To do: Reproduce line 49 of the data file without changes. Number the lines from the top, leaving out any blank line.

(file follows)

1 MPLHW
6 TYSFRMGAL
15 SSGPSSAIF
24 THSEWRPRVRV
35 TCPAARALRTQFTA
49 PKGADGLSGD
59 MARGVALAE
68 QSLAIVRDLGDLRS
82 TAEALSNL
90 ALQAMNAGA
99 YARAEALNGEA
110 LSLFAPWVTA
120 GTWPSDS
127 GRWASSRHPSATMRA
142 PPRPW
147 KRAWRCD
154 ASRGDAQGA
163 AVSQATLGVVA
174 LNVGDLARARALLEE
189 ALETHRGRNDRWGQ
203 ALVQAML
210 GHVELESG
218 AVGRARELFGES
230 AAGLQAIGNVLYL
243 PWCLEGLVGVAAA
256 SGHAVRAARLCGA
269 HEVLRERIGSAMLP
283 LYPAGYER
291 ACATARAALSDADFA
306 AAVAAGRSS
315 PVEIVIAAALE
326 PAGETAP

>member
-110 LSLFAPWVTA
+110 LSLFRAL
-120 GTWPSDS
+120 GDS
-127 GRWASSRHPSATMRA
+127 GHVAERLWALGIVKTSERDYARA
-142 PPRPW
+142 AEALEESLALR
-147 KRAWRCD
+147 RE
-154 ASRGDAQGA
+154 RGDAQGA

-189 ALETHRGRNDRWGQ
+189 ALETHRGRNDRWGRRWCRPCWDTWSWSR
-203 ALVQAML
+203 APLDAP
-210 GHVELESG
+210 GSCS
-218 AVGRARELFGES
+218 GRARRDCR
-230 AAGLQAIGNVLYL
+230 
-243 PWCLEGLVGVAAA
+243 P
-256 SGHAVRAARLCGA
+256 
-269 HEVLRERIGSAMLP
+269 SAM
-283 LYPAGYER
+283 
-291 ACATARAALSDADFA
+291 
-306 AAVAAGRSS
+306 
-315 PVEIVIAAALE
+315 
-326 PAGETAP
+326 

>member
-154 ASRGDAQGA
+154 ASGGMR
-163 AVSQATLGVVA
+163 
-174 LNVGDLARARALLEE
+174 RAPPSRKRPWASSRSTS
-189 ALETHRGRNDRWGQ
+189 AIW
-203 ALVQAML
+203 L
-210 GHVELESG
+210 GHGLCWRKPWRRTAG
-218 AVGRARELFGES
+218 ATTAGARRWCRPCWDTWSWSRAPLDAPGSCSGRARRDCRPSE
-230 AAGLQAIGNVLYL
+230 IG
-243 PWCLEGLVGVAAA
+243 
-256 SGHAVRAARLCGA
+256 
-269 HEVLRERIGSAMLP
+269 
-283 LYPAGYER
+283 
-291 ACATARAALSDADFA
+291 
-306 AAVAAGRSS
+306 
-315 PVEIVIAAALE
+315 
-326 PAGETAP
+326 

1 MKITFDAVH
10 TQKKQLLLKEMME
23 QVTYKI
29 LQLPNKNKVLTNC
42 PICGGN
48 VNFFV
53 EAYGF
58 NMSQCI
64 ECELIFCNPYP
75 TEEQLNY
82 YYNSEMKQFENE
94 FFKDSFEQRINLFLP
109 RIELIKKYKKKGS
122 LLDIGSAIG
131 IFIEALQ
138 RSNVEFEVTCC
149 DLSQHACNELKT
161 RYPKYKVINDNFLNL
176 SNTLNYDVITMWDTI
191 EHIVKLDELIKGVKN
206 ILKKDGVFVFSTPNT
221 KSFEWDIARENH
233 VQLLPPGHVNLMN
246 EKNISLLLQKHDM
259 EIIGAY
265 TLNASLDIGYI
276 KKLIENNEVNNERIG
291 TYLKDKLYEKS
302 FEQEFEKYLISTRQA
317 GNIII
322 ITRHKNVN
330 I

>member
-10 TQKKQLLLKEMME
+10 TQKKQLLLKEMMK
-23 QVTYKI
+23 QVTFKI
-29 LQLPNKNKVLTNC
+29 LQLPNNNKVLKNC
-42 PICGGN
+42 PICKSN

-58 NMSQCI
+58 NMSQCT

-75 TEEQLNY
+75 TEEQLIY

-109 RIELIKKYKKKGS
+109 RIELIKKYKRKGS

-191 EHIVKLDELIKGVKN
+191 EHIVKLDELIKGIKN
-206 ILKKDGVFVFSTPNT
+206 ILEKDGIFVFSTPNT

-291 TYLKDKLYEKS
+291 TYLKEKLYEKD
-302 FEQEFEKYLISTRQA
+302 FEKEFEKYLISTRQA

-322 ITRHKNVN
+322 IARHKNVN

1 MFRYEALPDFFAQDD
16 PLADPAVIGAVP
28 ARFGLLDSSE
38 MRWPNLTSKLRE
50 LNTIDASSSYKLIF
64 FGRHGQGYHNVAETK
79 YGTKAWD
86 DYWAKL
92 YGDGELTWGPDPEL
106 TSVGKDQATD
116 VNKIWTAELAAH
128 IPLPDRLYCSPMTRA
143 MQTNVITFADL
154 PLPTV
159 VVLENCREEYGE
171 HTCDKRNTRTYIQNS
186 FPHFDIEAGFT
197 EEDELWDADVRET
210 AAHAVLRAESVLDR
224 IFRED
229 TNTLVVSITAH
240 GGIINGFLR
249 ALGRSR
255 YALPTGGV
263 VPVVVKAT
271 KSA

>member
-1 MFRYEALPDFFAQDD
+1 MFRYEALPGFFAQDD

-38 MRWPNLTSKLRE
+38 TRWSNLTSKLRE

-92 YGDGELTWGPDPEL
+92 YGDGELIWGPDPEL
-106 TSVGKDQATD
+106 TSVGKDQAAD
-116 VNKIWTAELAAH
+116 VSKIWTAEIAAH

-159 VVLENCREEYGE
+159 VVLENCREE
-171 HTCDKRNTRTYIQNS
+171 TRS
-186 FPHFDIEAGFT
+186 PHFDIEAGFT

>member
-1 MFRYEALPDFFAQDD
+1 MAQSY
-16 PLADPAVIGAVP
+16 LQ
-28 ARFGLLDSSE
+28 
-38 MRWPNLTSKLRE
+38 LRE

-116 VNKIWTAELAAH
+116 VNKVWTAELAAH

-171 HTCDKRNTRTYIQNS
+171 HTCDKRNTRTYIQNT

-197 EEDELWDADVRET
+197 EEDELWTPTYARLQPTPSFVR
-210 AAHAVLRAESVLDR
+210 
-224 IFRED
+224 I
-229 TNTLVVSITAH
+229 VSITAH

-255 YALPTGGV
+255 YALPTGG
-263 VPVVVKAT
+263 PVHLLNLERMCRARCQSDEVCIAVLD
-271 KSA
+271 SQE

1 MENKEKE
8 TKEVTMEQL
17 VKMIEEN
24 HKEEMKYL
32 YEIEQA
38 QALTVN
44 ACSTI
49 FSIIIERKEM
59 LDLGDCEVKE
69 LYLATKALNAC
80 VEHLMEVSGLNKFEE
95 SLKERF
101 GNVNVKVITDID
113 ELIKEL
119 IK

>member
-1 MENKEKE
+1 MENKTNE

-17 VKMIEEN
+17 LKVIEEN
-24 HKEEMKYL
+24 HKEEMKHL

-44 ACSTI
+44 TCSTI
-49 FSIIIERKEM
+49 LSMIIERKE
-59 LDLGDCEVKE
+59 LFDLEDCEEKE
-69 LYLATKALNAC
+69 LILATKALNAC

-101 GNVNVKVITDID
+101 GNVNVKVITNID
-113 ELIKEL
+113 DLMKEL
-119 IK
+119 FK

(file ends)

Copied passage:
+203 APLDAP